A brief world tour of LNG: US exports, Asia’s pivot, Middle East’s ambitions
US LNG exports have surged, with more shipments of the liquefied fuel in the first half of 2023 than any other country. That momentum will continue through the decade, putting the US at the heart of the global LNG market, according to ICIS Analytics. (Though September exports dipped due to scattered outages at gas-processing plants.)
The implications are many. Europe’s top energy official last month said that the bloc now expects to rely on US gas for decades, sending a clear signal to US developers that they can expect more supply deals.
Elsewhere, Asian buyers are looking to diversify their portfolios by moving away from additional US LNG commitments, which are linked to the US benchmark Henry Hub, in favor of oil-indexed deals, Energy Intelligence reports.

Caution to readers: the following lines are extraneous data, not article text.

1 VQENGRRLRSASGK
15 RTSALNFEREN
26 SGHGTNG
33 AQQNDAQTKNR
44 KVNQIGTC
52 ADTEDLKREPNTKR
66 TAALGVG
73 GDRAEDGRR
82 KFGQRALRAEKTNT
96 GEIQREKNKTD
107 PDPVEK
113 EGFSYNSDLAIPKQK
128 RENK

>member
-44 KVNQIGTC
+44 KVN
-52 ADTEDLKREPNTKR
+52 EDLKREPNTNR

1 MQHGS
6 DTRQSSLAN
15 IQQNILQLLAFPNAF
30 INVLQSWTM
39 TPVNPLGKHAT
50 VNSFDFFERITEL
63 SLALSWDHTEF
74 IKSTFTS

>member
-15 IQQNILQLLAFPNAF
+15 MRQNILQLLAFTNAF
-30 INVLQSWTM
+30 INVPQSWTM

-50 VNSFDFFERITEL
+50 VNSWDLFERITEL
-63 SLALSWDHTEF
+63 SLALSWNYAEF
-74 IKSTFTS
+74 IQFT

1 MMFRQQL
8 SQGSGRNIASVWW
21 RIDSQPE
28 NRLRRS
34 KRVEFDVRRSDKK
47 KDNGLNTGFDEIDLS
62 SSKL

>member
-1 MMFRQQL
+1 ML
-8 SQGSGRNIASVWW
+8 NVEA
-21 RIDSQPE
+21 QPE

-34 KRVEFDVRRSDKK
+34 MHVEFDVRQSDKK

Middle Eastern LNG suppliers are best positioned to offer those oil-indexed contracts. And this week, the world’s largest oil producer Saudi Aramco finally entered the natural gas market by buying a stake in LNG company MidOcean. Per Bloomberg, Saudi Aramco is looking for more such acquisitions as it sets its sights on becoming a leading global LNG player.
China’s battery dominance extends downstream
China’s dominance of the global battery industry is formidable. And it’s paving the way for Chinese battery energy storage system integrators to muscle into the global top five, according to S&P Global.
System integrators offer a package of downstream services: they procure individual components like battery modules and racks, assemble the system, integrate controls and energy management software, and provide services like project design, operations, and maintenance.
Five years ago, no Chinese player was in S&P’s top five list. Now there are two: Sungrow and Hyperstrong. With upstream inputs and midstream processing manufacturing, Chinese players are now extending their dominance into the downstream—traditionally where profit margins are fattest.